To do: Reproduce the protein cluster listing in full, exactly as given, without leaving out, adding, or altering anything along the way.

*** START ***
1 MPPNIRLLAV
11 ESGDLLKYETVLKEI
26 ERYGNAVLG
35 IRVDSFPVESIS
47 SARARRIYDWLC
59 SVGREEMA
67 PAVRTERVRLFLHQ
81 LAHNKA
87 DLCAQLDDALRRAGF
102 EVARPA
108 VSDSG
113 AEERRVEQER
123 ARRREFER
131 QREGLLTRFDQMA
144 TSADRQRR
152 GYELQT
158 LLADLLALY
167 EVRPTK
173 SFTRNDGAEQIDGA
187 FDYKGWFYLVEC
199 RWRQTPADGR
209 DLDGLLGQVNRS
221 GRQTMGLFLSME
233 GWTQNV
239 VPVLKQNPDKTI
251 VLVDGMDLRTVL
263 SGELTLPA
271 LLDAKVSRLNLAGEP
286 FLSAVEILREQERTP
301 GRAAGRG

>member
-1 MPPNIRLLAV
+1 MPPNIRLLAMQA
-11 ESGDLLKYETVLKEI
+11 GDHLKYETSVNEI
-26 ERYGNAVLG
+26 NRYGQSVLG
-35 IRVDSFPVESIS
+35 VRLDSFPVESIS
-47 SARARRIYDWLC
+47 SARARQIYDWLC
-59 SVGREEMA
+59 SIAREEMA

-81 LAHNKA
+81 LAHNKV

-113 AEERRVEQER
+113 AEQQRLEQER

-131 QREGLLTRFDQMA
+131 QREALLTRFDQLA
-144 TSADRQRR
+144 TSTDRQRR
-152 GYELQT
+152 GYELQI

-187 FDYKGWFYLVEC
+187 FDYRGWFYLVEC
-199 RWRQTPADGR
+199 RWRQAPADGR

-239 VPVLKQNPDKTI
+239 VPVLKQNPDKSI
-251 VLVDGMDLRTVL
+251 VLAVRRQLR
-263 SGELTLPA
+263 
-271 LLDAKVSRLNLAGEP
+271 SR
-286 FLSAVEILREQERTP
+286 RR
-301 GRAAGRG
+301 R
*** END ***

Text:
1 MPPNIRLLAV
11 ESGDLLKYETVLKEI
26 ERYGNAVLG
35 IRVDSFPVESIS
47 SARARRIYDWLC
59 SVGREEMA
67 PAVRTERVRLFLHQ
81 LAHNKA
87 DLCAQLDDALRRAGF
102 EVARPA
108 VSDSG
113 AEERRVEQER
123 ARRREFER
131 QREGLLTRFDQMA
144 TSADRQRR
152 GYELQT
158 LLADLLALY
167 EVRPTK
173 SFTRNDGAEQIDGA
187 FDYKGWFYLVEC
199 RWRQTPADGR
209 DLDGLLGQVNRS
221 GRQTMGLFLSME
233 GWTQNV
239 VPVLKQNPDKTI
251 VLVDGMDLRTVL
263 SGELTLPA
271 LLDAKVSRLNLAGEP
286 FLSAVEILREQERTP
301 GRAAGRG

>member
-1 MPPNIRLLAV
+1 MPPNIRLLAMQA
-11 ESGDLLKYETVLKEI
+11 GDHLKYETSVNEI
-26 ERYGNAVLG
+26 NRYGQSVLG
-35 IRVDSFPVESIS
+35 VRLDSFPVESIS
-47 SARARRIYDWLC
+47 SARARQIYDWLC
-59 SVGREEMA
+59 SIAREEMA

-81 LAHNKA
+81 LAHNKV

-113 AEERRVEQER
+113 AEQQRLEQER

-131 QREGLLTRFDQMA
+131 QREALLTRFDQLA
-144 TSADRQRR
+144 TSTDRQRR
-152 GYELQT
+152 GYELQI

-187 FDYKGWFYLVEC
+187 FDYRGWFYLVEC
-199 RWRQTPADGR
+199 RWRQAPADGR

-239 VPVLKQNPDKTI
+239 VPVLKQNPDKSI
-251 VLVDGMDLRTVL
+251 VLAVRRQLR
-263 SGELTLPA
+263 
-271 LLDAKVSRLNLAGEP
+271 SR
-286 FLSAVEILREQERTP
+286 RR
-301 GRAAGRG
+301 R